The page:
So when the annoyance started simmering, I figured it was purely hormonal. And then all of a sudden, the feelings grew a bit more intense. My barometer perked up. Something said to myself that these sad, mad, brittle feelings were starting to feel a bit like grief.

"What grief?" I asked myself, thinking, what the big deal? At least 4th of July didn't hold a lot of grief pain for us.

And then I fell into a puddle, as I scrubbed the kitchen. Not a puddle on the floor, haha. But a puddle of tears.

What was I thinking? 4th of July was great big potlucks on the farm. Piles of people, mountains of incendiaries, sparkler dances, homemade icecreams, plenty of wineberry tart, salt potatoes, big pans of baked beans bubbling on the stove, kids chasing big kids, parents and teenagers and college kids, grandparent figures, fellow farmers, christians, atheists, a few mystics and an agnostic or two for good measure, some neighbors, just about anyone in our circle hanging around having way too much fun.

Meaningful conversations, laughter, oh my goodness, Philip and the sparkler dance! Serge and the potato cannon. Boys and bonfires and the sweet vision of young love and old love and family and farm and fireflies and moist grass.

I am crying as I write. No wonder I don't really have much desire to do anything on fourth of July anymore. It just feels blah.

I don't want to make up new traditions.

Maggie came in as I groused and mopped. She is a bit blah herself. As are the other kids. I cried as I mentioned my grief surge. We laughed to think about how we have way too many family traditions that got rather discombobulated with Philip's death...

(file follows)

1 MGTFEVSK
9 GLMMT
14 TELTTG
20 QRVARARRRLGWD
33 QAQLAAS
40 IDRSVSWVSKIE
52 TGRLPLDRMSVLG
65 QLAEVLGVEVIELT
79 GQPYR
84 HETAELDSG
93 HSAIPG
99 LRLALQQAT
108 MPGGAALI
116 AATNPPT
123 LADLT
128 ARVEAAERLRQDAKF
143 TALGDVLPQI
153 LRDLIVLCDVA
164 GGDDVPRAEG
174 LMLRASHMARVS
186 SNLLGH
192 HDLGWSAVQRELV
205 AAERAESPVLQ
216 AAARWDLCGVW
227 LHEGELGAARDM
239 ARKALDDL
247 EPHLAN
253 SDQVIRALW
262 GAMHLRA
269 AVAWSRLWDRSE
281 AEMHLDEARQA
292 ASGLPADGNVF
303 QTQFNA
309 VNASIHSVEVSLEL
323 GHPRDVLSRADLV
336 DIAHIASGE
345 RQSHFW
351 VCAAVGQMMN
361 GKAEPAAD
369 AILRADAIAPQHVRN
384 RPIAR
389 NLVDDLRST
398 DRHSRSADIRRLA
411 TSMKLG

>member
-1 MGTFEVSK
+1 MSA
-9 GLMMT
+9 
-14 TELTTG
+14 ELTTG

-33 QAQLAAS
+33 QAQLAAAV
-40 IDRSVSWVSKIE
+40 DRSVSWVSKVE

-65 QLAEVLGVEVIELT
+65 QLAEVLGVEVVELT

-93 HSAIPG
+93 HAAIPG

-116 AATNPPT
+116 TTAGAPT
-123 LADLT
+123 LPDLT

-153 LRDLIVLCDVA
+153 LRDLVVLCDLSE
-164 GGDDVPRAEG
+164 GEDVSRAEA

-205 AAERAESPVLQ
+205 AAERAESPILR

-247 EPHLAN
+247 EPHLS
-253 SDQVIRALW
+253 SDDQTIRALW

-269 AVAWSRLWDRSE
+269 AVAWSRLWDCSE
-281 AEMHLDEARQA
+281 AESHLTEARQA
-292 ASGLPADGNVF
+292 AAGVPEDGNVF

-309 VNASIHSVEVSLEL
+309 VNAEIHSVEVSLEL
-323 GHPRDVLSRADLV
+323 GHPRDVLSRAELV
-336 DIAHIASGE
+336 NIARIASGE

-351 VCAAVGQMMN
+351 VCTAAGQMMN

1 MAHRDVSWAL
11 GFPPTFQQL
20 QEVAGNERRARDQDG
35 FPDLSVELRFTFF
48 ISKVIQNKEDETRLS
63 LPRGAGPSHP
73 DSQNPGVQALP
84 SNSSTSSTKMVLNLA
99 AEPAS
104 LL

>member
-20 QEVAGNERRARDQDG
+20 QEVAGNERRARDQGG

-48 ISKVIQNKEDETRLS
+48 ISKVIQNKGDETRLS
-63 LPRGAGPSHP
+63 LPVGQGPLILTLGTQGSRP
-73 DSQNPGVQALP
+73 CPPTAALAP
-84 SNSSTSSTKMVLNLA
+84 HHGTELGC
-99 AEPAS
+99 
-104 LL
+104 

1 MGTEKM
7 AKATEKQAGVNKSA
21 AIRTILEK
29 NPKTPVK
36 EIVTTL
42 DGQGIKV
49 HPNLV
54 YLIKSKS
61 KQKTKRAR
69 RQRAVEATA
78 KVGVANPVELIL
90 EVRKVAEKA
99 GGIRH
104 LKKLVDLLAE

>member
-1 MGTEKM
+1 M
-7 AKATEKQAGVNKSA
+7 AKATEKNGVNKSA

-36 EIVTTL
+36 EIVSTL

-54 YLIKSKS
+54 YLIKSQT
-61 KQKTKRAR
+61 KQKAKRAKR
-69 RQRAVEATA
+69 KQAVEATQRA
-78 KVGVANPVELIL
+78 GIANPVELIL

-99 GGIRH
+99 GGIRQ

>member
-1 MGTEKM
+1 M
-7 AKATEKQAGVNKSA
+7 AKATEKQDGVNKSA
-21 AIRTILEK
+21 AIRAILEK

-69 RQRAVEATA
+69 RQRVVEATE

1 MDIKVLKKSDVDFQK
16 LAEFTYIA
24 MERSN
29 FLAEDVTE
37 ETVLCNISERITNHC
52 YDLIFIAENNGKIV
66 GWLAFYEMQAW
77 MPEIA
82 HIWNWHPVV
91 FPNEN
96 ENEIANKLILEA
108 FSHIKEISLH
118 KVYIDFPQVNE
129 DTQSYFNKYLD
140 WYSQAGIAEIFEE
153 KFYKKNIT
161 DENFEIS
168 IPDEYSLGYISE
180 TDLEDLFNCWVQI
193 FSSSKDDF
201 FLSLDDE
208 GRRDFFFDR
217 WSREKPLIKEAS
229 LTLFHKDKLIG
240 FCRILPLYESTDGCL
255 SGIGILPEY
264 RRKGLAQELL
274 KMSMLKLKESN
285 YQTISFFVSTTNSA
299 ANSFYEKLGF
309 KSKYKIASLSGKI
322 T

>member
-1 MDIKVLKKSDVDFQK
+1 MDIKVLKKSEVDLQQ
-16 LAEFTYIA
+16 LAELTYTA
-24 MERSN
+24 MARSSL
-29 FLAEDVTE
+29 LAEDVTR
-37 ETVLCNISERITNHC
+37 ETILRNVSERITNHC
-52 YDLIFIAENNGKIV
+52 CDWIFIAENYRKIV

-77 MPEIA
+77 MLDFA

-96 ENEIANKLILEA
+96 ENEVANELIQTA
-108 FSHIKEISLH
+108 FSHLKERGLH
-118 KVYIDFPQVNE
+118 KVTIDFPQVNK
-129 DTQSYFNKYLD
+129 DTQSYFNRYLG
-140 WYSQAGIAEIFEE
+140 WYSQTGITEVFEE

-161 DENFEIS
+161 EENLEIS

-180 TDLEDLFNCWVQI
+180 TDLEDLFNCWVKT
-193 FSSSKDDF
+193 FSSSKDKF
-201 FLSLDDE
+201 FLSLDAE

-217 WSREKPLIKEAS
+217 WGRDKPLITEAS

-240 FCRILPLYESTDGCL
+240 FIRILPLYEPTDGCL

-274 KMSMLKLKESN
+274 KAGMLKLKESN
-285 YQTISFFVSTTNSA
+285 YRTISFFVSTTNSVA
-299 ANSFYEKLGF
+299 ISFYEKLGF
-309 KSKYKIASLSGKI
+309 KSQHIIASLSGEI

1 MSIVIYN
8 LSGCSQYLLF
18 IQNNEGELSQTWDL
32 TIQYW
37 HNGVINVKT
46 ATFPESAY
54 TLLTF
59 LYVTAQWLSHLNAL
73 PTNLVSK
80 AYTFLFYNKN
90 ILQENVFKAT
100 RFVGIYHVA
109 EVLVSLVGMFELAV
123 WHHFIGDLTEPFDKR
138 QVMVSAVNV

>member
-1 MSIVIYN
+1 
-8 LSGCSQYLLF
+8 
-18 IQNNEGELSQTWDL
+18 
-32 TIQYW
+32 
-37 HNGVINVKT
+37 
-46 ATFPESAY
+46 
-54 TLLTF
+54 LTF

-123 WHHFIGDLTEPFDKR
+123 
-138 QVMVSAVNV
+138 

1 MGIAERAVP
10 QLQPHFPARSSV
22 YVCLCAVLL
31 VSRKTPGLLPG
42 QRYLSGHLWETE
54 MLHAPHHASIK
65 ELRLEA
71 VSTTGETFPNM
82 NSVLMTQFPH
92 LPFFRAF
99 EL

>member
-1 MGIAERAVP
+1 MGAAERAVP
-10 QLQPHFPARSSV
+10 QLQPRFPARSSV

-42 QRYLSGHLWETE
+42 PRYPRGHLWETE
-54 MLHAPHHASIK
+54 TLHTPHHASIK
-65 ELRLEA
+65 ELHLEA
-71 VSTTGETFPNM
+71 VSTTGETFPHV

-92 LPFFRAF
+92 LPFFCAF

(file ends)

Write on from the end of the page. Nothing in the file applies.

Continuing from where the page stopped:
I just don't feel like making picnic food. I had a homemade pie crust sitting out, so I filled it up with all the stuff to make a giant green chili cheddar quiche. That's american, right?

We all sort of ate together, kind of. All our good friends are busy with their own families, or out of town, or doing something else. I don't really want to go sit out and watch fireworks, even though that used to be so much fun for me. In Ft Worth, at the park, orchestra playing 1812 overture, the cannon, babies, picnic, cheap wine and the patchwork denim quilt and Philip. I don't remember what we did in New Jersey. I probably stayed home with a nursing baby while Philip tag teamed by taking the kids out to local events. I think that is why our memories of the farm are so sweet. We were all together, surrounded by friends, happily entertaining, some of us entertaining more than others, ahem, that would be Philip!

I am offering myself compassion, and trying to be mindful, offering up my vulnerabilities to the girls. Wishing we didn't have so much pain in our journey. Aware that there is no journey without pain unless you are so numbed you miss all the rest of the feelings.

Anyway. Writing it out helps. Gonna run Nora back to the baptist church youth group firework stand. Gonna pause the housecleaning. Gonna buy some sparklers. Maybe I will watch the kids twirl with theirs. Maybe they will find their friends in the park and I will get back to my book. Sounds like a perfect ending to my day!

Oh, and I apologized to Rose for being a bit testy. Told her about the hormonal swing and the grief surge. My kids are so compassionate to me. Now she is driving Nora to the stand, and Thomas is going with the girls. They all grabbed a spoon, planning to buy a container of Ben and Jerry's at the grocery store. A new tradition? I sent extra money for sparklers.